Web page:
It’s good if you can give your chickens extra protein feed of some kind every day.
Minerals and vitamins
Now finally, the third kind of extra feed you can give to your chickens—the kind that helps to keep them strong and healthy and that makes their bones strong, especially when they’re growing. This kind also helps hens to provide you with eggs that have strong eggshells.
To begin with, don’t ever throw away the eggshells from eggs that you eat. Crush them and feed them to your chickens. Another thing you could use is seashells or even snail shells—they’re very good too. Just smash them up into pieces about the size of a bean, so the chickens can swallow them. You can also use bones.
If you’re going to use bones, boil them for half an hour, then put them out in the sun until they’re good and dry, and then smash them up. Again, the pieces should be about the size of small beans, so that the chickens can easily swallow them.
Smashed up eggshells, seashells, or bone—all these things are good for chickens and you should give them as much as they want.
Green leaves of various plants are also very good for chickens—they may find these themselves, or if they can’t, you can give them some. Leaves are easier for the chickens to eat if they are chopped up. You can also cut green grass or leaves for them, dry it and store it, and then you can feed it during the dry season when there’s not much fresh plant food around.
Along with all this, the only thing you may have to buy is salt. You should regularly give your chickens a bit of salt to keep them healthy. They like it best if a little is mixed in with their other food—not too much though, or they won’t eat it. Mix about a pinch of salt with each handful of feed you give to your chickens—that is the amount of dry salt you can pick up between your thumb and two fingers.
So there you have it—three special extra kinds of feed for your chickens.
– First, for energy, grains are very good, especially maize, wheat, rice, and sorghum—and even wild seeds; and fruit and vegetable scraps and peelings.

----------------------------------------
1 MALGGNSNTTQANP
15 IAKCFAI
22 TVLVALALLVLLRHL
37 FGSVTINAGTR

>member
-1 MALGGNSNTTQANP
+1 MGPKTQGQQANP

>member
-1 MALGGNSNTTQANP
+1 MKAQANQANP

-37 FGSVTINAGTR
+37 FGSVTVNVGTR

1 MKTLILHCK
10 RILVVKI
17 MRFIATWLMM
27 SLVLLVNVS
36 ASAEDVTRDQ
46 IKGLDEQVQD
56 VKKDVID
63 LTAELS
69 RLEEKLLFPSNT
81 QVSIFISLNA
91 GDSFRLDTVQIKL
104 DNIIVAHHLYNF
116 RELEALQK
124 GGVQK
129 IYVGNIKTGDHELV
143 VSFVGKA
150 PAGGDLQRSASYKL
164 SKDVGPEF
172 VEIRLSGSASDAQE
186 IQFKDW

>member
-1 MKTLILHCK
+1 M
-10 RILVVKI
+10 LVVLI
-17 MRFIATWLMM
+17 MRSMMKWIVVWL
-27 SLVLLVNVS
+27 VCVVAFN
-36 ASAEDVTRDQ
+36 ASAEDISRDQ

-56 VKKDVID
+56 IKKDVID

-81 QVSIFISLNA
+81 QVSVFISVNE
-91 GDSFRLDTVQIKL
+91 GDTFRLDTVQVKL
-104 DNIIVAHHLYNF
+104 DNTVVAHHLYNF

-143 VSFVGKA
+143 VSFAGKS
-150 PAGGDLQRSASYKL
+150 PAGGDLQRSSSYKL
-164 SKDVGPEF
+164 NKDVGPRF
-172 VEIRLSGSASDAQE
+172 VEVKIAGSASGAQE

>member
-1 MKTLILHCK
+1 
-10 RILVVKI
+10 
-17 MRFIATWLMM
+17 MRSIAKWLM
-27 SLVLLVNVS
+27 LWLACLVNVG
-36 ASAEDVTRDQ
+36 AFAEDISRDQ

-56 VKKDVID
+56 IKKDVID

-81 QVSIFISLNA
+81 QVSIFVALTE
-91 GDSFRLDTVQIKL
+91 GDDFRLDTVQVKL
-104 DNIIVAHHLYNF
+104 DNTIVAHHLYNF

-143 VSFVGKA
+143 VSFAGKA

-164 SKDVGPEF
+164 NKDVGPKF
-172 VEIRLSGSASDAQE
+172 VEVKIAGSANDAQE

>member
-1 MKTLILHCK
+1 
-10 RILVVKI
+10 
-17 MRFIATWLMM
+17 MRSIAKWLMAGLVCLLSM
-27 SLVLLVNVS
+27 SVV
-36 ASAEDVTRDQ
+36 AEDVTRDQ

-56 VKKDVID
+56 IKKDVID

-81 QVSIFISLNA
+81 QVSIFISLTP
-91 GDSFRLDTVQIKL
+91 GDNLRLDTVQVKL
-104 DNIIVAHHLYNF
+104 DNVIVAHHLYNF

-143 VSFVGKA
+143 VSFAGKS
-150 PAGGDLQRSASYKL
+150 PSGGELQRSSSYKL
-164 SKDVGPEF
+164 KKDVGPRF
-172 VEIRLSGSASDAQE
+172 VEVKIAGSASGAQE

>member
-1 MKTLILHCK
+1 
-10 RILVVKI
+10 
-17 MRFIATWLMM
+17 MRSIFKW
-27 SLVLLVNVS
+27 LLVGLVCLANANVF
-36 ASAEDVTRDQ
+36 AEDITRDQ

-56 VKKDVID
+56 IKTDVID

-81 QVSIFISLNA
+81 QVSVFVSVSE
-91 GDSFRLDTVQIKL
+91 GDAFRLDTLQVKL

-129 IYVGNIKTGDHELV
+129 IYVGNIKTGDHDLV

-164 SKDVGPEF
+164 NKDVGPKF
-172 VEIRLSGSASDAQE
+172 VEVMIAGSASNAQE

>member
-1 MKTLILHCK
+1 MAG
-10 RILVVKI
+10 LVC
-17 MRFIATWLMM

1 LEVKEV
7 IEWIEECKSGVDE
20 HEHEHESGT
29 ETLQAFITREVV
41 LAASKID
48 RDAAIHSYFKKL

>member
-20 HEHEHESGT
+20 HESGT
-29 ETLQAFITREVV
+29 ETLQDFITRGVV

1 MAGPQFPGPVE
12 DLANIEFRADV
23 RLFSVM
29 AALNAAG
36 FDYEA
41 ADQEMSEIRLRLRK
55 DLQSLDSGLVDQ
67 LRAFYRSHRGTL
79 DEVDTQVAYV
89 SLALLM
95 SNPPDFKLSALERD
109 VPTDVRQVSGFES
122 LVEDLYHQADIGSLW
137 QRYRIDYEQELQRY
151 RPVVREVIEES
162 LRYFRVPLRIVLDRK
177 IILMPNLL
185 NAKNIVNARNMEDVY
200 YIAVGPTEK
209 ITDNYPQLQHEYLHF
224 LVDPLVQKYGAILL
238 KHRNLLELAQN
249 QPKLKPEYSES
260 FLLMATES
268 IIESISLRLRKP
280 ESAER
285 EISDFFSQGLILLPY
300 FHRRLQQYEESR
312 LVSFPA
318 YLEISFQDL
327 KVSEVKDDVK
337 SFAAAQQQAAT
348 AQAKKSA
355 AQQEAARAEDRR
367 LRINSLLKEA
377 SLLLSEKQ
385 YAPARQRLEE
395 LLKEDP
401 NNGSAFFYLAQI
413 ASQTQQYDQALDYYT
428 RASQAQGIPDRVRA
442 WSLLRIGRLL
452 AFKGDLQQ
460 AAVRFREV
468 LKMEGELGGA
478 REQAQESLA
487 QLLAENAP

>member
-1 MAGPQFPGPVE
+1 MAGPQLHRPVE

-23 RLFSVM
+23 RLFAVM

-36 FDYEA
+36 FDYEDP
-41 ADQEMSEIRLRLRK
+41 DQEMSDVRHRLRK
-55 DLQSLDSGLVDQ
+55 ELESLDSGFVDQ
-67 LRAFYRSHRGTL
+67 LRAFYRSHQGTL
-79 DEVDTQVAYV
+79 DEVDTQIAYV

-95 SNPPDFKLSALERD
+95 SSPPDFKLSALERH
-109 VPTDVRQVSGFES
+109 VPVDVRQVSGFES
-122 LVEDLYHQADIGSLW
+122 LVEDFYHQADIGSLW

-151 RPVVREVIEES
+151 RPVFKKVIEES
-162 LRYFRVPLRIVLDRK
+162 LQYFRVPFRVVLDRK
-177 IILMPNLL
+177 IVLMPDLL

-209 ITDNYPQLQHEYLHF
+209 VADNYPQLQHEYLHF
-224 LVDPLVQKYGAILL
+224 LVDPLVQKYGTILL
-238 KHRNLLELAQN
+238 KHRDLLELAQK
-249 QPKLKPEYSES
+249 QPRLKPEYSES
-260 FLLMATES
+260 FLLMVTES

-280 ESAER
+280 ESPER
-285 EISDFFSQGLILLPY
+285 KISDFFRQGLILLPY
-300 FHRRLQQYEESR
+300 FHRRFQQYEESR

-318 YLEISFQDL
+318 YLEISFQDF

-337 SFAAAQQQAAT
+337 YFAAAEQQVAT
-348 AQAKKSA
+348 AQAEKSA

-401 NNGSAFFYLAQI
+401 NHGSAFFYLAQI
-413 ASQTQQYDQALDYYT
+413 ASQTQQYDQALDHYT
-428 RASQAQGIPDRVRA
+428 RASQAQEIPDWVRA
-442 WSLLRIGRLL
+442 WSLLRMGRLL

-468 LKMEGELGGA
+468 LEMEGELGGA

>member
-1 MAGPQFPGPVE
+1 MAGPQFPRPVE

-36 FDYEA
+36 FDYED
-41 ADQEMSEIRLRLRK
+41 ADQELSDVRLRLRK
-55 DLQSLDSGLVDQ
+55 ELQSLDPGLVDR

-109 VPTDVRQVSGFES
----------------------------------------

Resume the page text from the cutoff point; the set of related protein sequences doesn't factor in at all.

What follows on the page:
– Then to make your chickens strong and grow well, you can give them protein feeds like soybeans and other beans and peas if you have enough—also cooked parts of animals, fish or poultry, including cooked guts and blood.
– And finally to keep your chickens strong and healthy, give them crushed eggshells, smashed up seashells or snail shells, and dry bones that have been boiled for half an hour; and don’t forget the chopped up or dried green leaves.
Your chickens can get many of these good things from leftover foods you might otherwise throw away—and best of all, nothing I’ve suggested except the salt will cost you any money.
Remember, I said at the beginning, chickens that get enough of the right kinds of food and enough good clean water will grow better and lay more eggs for your family to use or to sell.
Serving Agriculture, the Basic Industry, this is Barbara Peacock.
1. This item is aimed at people whose chickens are not confined to a pen, but spend some or all of their time out foraging for much of their feed themselves. Chickens kept confined all the time must be given special rations and a supply of very fine gravel or “grit” to aid in digestion, which are not mentioned in this item.
2. You may wish to use this item in association with previous DCFRN items related to feeding and watering chickens. They are:
New Uses for Old Tires and Inner Tubes – DCFRN Package 4, Item 6
Keeping Hens in a Pen in the Garden – DCFRN Package 5, Item 1D
Bamboo Chicken Troughs – DCFRN Package 6, Item 9C
3. Although chickens are featured in this item, much of the information it contains is also applicable to other kinds of poultry (e.g., ducks, turkeys, guinea fowl).
Information sources for this item
1. Better Farming Series No. 13 – Keeping Chickens – (48 pages), available from Food and Agriculture Organization of the United Nations (FAO), Rome, Italy. (Published by arrangement with the Institut africain pour le developpement economique et social (INADES), Abidjan, Ivory Coast). http://www.fao.org/ag/againfo/themes/documents/bfs13/1.htm